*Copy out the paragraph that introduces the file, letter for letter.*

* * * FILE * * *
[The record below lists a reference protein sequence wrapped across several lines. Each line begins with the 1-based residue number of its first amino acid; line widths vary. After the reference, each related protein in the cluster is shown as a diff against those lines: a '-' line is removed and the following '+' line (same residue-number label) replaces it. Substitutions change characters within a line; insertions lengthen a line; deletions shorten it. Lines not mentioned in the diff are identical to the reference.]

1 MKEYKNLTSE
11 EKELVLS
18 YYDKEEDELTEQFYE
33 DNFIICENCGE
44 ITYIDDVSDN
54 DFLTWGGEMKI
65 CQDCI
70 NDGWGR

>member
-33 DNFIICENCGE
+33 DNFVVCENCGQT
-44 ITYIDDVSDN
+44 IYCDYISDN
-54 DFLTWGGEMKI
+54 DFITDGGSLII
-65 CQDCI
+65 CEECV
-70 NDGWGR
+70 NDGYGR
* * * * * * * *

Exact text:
[The record below lists a reference protein sequence wrapped across several lines. Each line begins with the 1-based residue number of its first amino acid; line widths vary. After the reference, each related protein in the cluster is shown as a diff against those lines: a '-' line is removed and the following '+' line (same residue-number label) replaces it. Substitutions change characters within a line; insertions lengthen a line; deletions shorten it. Lines not mentioned in the diff are identical to the reference.]